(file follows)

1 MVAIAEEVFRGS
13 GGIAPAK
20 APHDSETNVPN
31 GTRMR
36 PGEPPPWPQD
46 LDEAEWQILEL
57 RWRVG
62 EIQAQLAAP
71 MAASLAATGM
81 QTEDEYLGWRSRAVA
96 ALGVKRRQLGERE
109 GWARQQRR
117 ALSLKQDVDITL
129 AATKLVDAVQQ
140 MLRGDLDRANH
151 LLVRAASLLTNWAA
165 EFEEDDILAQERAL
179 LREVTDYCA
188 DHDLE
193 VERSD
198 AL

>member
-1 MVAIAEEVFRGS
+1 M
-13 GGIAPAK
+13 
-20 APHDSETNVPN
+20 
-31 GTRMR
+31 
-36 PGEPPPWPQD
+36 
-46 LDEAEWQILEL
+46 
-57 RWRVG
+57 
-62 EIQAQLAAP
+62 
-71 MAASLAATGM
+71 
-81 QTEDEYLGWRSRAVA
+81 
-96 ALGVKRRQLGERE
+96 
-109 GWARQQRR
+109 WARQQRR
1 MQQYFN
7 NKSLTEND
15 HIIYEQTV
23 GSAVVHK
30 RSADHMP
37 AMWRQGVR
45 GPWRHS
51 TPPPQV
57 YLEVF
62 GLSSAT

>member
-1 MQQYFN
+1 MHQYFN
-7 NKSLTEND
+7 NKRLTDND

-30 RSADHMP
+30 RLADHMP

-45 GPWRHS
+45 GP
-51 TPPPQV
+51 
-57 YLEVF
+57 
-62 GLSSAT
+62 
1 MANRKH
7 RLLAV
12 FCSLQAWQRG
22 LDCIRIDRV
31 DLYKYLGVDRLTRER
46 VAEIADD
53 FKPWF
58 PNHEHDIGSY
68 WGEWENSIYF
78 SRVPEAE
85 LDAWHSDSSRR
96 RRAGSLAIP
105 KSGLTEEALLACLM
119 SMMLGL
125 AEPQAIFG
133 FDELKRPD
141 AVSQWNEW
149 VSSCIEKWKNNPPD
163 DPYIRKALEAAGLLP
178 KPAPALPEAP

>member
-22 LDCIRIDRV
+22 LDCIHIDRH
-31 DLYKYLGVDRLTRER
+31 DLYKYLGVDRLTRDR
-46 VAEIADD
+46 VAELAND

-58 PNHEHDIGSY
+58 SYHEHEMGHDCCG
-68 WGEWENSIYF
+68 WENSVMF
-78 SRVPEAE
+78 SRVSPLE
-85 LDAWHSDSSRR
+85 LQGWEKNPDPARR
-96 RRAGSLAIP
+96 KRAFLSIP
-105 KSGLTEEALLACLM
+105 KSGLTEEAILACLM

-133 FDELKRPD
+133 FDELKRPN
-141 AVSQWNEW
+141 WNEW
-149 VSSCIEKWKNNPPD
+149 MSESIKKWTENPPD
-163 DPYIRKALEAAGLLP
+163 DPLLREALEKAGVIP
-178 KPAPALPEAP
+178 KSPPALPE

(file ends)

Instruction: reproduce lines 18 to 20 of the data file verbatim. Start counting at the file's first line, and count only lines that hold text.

179 LREVTDYCA
188 DHDLE
193 VERSD